Quit Smoking Support Groups Johnston RI

A big problem for many smokers trying to quit is handling the craving for nicotine. Nicotine increases the levels of chemicals in the brain that regulate mood, attention and memory, making it far more difficult to avoid a craving than many people might think. Smokefree.gov, an online resource designed to help those trying to quit, offers the following tips when trying to quit.

Center For Behavioral Health
(401) 946-0650
985 Plainfield Street
Johnston, RI

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Kane, Steven
(401) 454-5700
451 Broadway
Providence, RI

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Powers, Martha
(401) 421-1857
331 Broadway
Providence, RI

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Providence Community Action Program
(401) 272-0660
662 Hartford Avenue
Providence, RI

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Veterans Affairs Medical Center
(401) 457-3393
830 Chalkstone Avenue
Providence, RI

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Tri Town Community Action Agency
(401) 351-2750x1136
1126 Hartford Avenue
Johnston, RI

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CODAC Behavioral Healthcare Providence
(401) 942-1450
349 Huntington Avenue
Providence, RI

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CODAC Providence
(401) 942-1450
349 Huntington Avenue
Providence, RI

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Providence MetroTreatment Center
(401) 941-4488
160 Narragansett Avenue
Providence, RI

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Providence MetroTreatment
(401) 941-4488
160 Narragansett Avenue
Providence, RI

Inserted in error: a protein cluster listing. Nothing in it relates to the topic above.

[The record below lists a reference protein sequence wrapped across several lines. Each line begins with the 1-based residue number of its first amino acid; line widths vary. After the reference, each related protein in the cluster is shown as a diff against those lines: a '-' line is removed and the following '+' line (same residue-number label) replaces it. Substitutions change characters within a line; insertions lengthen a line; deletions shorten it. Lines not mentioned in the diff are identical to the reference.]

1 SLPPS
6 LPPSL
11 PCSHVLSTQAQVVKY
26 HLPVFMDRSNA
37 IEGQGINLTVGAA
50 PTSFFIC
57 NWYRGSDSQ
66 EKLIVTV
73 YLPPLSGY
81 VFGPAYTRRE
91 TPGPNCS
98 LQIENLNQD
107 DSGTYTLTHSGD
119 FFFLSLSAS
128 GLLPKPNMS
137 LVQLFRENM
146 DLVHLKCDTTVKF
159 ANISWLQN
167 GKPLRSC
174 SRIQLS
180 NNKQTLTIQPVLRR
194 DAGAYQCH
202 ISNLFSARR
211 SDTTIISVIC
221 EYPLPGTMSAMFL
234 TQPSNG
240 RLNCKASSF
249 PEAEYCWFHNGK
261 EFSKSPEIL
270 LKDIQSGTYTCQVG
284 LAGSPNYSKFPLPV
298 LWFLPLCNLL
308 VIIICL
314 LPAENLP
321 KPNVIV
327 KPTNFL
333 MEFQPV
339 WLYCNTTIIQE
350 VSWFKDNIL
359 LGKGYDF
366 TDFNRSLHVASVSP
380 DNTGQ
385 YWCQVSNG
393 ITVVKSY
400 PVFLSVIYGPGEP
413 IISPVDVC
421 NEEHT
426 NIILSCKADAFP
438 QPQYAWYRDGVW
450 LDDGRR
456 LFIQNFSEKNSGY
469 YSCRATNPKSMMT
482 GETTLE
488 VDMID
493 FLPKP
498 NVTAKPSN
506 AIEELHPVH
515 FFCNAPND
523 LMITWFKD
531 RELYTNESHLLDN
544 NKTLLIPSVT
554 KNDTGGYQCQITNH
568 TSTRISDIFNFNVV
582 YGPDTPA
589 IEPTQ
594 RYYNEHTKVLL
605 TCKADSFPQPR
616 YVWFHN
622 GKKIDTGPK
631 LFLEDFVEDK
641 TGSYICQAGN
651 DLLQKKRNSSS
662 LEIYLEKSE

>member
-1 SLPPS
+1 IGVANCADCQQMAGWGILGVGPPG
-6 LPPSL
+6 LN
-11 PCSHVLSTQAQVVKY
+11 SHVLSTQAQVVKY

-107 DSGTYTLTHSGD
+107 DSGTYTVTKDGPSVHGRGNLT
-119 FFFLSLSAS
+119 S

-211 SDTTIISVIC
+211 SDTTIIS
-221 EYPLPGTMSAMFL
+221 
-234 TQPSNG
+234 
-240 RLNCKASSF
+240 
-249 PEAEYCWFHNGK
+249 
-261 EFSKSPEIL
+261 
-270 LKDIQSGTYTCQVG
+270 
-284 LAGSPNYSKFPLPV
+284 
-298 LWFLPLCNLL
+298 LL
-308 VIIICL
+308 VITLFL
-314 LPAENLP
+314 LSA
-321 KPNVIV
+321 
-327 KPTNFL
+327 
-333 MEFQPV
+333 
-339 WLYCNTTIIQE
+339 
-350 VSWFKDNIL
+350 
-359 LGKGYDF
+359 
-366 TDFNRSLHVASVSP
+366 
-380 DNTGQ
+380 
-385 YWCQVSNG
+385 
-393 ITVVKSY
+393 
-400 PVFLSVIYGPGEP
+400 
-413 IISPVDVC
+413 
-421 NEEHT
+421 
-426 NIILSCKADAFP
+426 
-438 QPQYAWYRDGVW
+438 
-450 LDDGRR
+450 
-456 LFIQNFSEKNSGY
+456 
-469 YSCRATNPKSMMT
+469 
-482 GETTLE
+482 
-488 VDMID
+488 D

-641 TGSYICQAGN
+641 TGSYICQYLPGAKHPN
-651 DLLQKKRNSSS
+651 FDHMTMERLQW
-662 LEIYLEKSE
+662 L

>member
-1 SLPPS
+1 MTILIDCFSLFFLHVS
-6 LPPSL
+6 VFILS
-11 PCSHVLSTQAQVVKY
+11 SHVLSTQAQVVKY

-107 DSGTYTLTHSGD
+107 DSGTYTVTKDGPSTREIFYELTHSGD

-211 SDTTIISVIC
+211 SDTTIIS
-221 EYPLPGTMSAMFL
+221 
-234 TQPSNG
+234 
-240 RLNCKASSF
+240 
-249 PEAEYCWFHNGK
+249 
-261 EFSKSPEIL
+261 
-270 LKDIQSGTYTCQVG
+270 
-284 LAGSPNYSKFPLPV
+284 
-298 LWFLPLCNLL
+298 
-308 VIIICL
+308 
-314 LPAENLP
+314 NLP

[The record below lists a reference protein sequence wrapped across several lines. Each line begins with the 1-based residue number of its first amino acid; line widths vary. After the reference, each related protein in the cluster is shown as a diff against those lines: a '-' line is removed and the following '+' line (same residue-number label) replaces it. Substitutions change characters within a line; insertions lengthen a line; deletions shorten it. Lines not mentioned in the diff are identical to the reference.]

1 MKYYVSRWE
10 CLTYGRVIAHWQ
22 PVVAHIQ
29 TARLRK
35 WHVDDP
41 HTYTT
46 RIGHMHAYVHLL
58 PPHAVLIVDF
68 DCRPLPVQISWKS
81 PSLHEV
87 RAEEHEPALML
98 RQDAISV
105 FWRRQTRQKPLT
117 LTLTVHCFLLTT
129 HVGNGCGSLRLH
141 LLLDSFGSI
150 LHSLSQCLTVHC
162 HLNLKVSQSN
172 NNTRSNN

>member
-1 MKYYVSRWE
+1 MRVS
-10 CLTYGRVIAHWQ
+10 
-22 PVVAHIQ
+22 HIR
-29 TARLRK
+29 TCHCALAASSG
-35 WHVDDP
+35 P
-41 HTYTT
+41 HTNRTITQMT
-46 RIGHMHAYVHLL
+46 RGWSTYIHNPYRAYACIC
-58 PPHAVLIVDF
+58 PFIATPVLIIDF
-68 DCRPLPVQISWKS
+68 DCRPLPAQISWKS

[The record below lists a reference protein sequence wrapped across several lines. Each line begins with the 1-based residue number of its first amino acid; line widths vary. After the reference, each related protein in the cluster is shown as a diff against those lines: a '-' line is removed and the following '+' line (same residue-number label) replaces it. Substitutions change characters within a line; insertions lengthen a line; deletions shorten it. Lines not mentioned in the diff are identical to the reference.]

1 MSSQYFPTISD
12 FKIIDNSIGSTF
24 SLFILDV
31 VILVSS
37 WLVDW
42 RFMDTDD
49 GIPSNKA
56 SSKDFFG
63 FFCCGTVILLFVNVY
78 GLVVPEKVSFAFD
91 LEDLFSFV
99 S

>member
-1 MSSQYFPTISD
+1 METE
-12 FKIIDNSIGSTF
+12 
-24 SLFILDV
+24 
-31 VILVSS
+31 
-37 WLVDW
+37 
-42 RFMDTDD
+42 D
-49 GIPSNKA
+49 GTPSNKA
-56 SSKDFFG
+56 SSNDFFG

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Surviving Quitting Smoking

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Surviving quitting smoking

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Monday, January 14, 2008

Quitting smoking is no different than kicking an addiction to drugs or alcohol. Some even suggest it might be harder to avoid a relapse with cigarette smoking than it is with illicit drug use, as the availability of cigarettes (because they''re not illegal) trumps that of illicit drugs.

Perhaps the most telling testament to the difficulty of quitting is the number of people who routinely say "I''ve tried to quit smoking more than once." In fact, those people are very common, says Michael Fiore, M.D., M.P.H., who has acted as director of the Center for Tobacco Research and Intervention at the University of Wisconsin since 1992. According to Fiore, the average person who has successfully quit smoking has only done so after five or six failed attempts.

What this underscores is that many smokers are fully aware they need to quit, it''s just that the difficulty of quitting can be overwhelming. However, it''s not impossible, as the more than 40 million ex-smokers in America alone can attest.

A big problem for many smokers trying to quit is handling the craving for nicotine. Nicotine increases the levels of chemicals in the brain that regulate mood, attention and memory, making it far more difficult to avoid a craving than many people might think. Smokefree.gov, an online resource designed to help those trying to quit, offers the following tips when trying to quit.

∗ Replace cigarettes. Many people chew gum in lieu of smoking cigarettes. To make that beneficial, make sure the gum is sugarfree to avoid damaging teeth. Some people simply reach for food when a nicotine craving hits. If you take this road, make sure the food you choose is healthy, such as fruits and vegetables (i.e., carrots, celery, apples).

∗ Learn to relax. Because nicotine affects chemicals in the brain and, in turn, mood, quitting can make a person cranky and restless. In fact, nicotine withdrawal and depende...

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